While she was in New York this week prepping for her upcoming episode of SNL, she gave a great interview to the New York Times. Among other subjects (Veep, Trump, knitting), she was asked about her time at Saturday Night Live. Dreyfus has talked occasionally about her stint there and her criticisms of the show, which she says she recalls “fondly-ish.” Except upon immediate follow-up, she’s clearly just being polite there, agreeing that during the time she was there, women were not given equal treatment “at all.”
I did not come out of “S.N.L.” as any kind of name. I didn’t do anything particularly great when I was there. I didn’t. It’s fine. But I learned a tremendous amount. It was a very sexist environment. Since I’ve gone back, I can tell you it’s much more of an equal-opportunity environment.
She’s not the only person to talk about the boys club that was Saturday Night Live for its lengthy early era(s). There have been plenty of people— including women— who say SNL doesn’t have (that big of) a sexism problem. Even Tina Fey has said there is no “institutional sexism,” with the caveat that “when the makeup of a room is 70 percent male opposed to 50-50, different things are going to play in the room.” Other, perhaps less couched stories tell a different tale, though. There are far too many truly disgusting examples out there of the horrible, absolutely institutional, if not clearly acknowledged, sexism rampant on this show from the beginning, well through Louis-Dreyfus’ years. Knowing what we do about her abilities, it’s hard to believe that she didn’t leave SNL with a name and reputation (I, myself, constantly forget she was even on that show) because it’s a pure meritocracy. Maybe she wasn’t ambitious enough, or whatever enough, to make it there, but maybe that environment really just wasn’t willing to let a woman like her, as talented and brassy as she clearly was, have a fair shake. It wasn’t all downside, though.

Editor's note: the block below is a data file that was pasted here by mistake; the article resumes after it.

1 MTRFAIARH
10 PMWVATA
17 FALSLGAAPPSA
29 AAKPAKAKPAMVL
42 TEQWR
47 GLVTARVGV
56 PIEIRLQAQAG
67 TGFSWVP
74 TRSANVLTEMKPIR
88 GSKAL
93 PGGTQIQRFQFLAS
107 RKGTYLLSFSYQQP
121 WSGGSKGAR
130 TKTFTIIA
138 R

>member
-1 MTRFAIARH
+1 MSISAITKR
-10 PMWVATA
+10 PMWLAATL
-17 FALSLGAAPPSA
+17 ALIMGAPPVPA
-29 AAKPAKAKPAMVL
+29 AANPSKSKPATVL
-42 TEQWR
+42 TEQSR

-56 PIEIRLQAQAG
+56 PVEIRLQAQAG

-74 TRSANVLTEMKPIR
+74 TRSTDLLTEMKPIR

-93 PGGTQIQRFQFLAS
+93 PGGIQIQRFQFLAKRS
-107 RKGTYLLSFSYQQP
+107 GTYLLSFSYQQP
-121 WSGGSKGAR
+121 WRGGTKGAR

I was on it for three years, and when I left, I made this conscious decision that I would not take any jobs that didn’t seem as if they would be really fun. That’s very simplistic and Pollyannaish sounding, but really, I noted that. I’m not doing this unless I can have a deep sense of happiness while doing it. I’ve applied that, moving forward, and it’s worked. So in that sense, I have “S.N.L.” to thank.
Let’s stop right here to acknowledge that it’s a whole hell of a lot easier to take jobs that make you happy (and to refuse to play in a boys club like early ’80s SNL) when you’re born a billionaire, as she was. Now that we’ve gotten that out of the way, good for f*cking her for never bothering to try to call a sexist environment a meritocracy that just happens to be played on an uneven field, or for taking any job that she’d feel bad doing. If we could all be so lucky as to be able to do that, I hope we would.